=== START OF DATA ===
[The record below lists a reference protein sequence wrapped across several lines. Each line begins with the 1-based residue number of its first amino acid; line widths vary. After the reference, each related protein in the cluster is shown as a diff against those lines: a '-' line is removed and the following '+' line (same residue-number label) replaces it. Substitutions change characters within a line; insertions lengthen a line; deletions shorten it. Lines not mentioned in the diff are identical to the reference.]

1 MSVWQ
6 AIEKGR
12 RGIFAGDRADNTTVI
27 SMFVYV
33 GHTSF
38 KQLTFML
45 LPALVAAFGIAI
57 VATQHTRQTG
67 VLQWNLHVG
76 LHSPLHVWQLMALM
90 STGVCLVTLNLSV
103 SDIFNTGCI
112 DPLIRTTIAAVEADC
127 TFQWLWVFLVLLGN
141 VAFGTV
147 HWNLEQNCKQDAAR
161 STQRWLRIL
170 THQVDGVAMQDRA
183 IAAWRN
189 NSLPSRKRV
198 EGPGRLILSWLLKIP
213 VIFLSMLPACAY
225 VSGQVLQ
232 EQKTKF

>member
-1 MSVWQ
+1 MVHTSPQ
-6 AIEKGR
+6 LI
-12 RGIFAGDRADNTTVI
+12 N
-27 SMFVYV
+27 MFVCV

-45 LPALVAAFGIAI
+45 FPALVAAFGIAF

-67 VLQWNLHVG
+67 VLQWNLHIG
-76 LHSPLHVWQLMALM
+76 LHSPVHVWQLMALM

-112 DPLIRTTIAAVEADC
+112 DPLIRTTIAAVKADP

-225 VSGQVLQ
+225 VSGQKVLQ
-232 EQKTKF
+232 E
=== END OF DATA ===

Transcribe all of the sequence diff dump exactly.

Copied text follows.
[The record below lists a reference protein sequence wrapped across several lines. Each line begins with the 1-based residue number of its first amino acid; line widths vary. After the reference, each related protein in the cluster is shown as a diff against those lines: a '-' line is removed and the following '+' line (same residue-number label) replaces it. Substitutions change characters within a line; insertions lengthen a line; deletions shorten it. Lines not mentioned in the diff are identical to the reference.]

1 MSVWQ
6 AIEKGR
12 RGIFAGDRADNTTVI
27 SMFVYV
33 GHTSF
38 KQLTFML
45 LPALVAAFGIAI
57 VATQHTRQTG
67 VLQWNLHVG
76 LHSPLHVWQLMALM
90 STGVCLVTLNLSV
103 SDIFNTGCI
112 DPLIRTTIAAVEADC
127 TFQWLWVFLVLLGN
141 VAFGTV
147 HWNLEQNCKQDAAR
161 STQRWLRIL
170 THQVDGVAMQDRA
183 IAAWRN
189 NSLPSRKRV
198 EGPGRLILSWLLKIP
213 VIFLSMLPACAY
225 VSGQVLQ
232 EQKTKF

>member
-1 MSVWQ
+1 MVHTSPQ
-6 AIEKGR
+6 LI
-12 RGIFAGDRADNTTVI
+12 N
-27 SMFVYV
+27 MFVCV

-45 LPALVAAFGIAI
+45 FPALVAAFGIAF

-67 VLQWNLHVG
+67 VLQWNLHIG
-76 LHSPLHVWQLMALM
+76 LHSPVHVWQLMALM

-112 DPLIRTTIAAVEADC
+112 DPLIRTTIAAVKADP

-225 VSGQVLQ
+225 VSGQKVLQ
-232 EQKTKF
+232 E